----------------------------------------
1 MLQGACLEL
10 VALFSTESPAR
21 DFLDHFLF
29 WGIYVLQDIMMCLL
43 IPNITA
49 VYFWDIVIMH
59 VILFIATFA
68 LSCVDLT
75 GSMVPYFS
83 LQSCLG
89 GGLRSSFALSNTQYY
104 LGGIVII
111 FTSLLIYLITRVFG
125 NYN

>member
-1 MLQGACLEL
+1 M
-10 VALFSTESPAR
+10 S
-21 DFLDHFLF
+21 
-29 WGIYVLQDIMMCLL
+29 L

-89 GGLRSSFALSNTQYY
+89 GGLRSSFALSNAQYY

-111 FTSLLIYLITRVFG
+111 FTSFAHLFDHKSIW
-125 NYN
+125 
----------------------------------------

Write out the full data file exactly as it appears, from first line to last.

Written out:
1 MLQGACLEL
10 VALFSTESPAR
21 DFLDHFLF
29 WGIYVLQDIMMCLL
43 IPNITA
49 VYFWDIVIMH
59 VILFIATFA
68 LSCVDLT
75 GSMVPYFS
83 LQSCLG
89 GGLRSSFALSNTQYY
104 LGGIVII
111 FTSLLIYLITRVFG
125 NYN

>member
-1 MLQGACLEL
+1 M
-10 VALFSTESPAR
+10 S
-21 DFLDHFLF
+21 
-29 WGIYVLQDIMMCLL
+29 L

-89 GGLRSSFALSNTQYY
+89 GGLRSSFALSNAQYY

-111 FTSLLIYLITRVFG
+111 FTSFAHLFDHKSIW
-125 NYN
+125 